posted by ryoshu at 7:03 AM on November 5, 2010 [1 favorite]


And the combination of Old Skool Republicans preventing any real regulation of the banking system from taking place AND the Tea Party Poopers blocking any future bailout is almost a guarantee of Economic Armageddon.

The advantage to the Tea Party approach is that, once the big institutions truly do fail, they're gone, and they're not doing damage anymore.

The combination of lax regulation and bailouts on demand is the surest recipe for financial Armageddon ever written.
posted by Malor at 7:15 AM on November 5, 2010


I'm fine with the banks playing roulette with my money.

On the other hand, I have a feeling that the FDIC isn't.
posted by schmod at 7:31 AM on November 5, 2010


Uhm canadian banks have prop trading arms. Indeed one of my buddies just got moved from NY to Toronto precisely because of the changes to prop trading in the US. But hey - stick with the smugness - that's cool.

Volcker Rule is a good thing, but maybe I'm just too cynical but almost any implementation of it will have loopholes that banks will exploit. Just too much incentive to keep doing this.

I do think "playing roulette with your bank deposits" is incorrect - since it is mostly shareholder money, not funds from the regulated banking units that are used in prop trading. And unless you bank with the top 4-5 banks, your bank isn't prop trading anyway.

But this should be the price TBTF banks pay - a permanent decrease in both risk and return.
posted by JPD at 8:02 AM on November 5, 2010


Also even the die hard conservatives in my office were embarassed by Bauchus' explanation for why Volcker enforcement needs to be very very lax. Hell Goldman is notorious for damaging their clients with their prop desk.
posted by JPD at 8:03 AM on November 5, 2010


The Marching Farmers of the Apocalypse are on record as opposing bank roulette.
Free-silver craps? That's a totally different issue.
posted by ahimsakid at 8:09 AM on November 5, 2010 [1 favorite]


almost any implementation of it will have loopholes that banks will exploit. Just too much incentive to keep doing this.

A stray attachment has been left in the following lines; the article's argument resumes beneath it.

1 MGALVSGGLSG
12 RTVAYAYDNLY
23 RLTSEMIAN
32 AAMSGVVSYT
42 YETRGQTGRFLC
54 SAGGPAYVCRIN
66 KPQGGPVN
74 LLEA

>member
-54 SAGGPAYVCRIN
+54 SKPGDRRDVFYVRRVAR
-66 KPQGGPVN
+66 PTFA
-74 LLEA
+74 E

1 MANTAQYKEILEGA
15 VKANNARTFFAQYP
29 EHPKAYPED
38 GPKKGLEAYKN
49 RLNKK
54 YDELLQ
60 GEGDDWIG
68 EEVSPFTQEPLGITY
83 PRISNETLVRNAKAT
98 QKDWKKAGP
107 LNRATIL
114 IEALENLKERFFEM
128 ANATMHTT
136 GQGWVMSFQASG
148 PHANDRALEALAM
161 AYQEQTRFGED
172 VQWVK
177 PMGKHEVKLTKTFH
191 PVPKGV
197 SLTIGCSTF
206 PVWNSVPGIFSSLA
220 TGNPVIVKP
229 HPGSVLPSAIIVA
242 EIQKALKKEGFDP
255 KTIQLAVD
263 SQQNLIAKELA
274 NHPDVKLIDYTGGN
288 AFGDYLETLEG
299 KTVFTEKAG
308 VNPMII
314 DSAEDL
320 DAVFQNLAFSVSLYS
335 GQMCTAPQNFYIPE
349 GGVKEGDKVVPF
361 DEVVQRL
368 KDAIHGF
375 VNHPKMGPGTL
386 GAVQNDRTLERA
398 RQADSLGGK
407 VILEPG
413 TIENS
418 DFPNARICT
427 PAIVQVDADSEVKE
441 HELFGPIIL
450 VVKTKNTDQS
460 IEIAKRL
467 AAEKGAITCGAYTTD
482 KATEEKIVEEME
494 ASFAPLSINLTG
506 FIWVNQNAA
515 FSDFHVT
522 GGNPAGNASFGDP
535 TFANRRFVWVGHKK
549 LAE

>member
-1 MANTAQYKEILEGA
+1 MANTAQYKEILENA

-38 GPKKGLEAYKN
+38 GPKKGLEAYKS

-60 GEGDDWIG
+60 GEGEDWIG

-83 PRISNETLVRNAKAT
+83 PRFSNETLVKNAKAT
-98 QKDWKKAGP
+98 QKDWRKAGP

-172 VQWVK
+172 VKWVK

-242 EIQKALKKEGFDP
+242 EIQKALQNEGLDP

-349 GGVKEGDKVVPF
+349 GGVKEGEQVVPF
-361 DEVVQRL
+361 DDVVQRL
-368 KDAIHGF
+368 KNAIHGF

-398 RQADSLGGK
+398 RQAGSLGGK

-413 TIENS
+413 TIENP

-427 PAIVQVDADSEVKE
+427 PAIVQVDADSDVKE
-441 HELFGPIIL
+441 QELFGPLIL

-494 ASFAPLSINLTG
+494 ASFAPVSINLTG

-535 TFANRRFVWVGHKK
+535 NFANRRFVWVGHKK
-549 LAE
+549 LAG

This is why the entire concept of Too Big To Fail is, itself, doomed to ultimate failure. These guys are way smarter than anyone else, and we have to get them regulating themselves, because we're not smart enough to do it. And the only way to get them doing that is absolutely never, ever bailing them out, no matter what.... and, perhaps, making individual people in those corporations more responsible for their actions than corporate actors usually are.

Passing regulations after the financial system blows up, and bailing out the bad players, just about defines counterproductivity.
posted by Malor at 8:12 AM on November 5, 2010


Passing regulations after the financial system blows up, and bailing out the bad players, just about defines counterproductivity.


the real problem is that over time memories shorten and motivations get forgotten. If people had remembered why we had the regulatory reforms in the 1930's we never would have allowed the attriction that occured from 1973ish to 2006 happen. We had rules to deal with this, we just forgot about them or got rid of them.

These guys are way smarter than anyone else no really they aren't. In fact they are dumber then everyone else - that's why they require the amount of capital they need - which is why they have the crazy asset- liability mismatches that led them to be so susceptible to general financial distress. Really smart people make 10% ROEs with no leverage. Prop traders make 20% ROEs with 30 turns of leverage. That's the problem - these guys are dumb but don't realize it. Watch over the next five years as these new prop trader run hedge funds fizzle mightily.
posted by JPD at 8:24 AM on November 5, 2010


Every time I read something like this, I think "bring back Glass-Steagall". It's not going to happen, but I seriously doubt it's a coincidence that it took us about ten years after we dismantled it to completely wreck our financial system.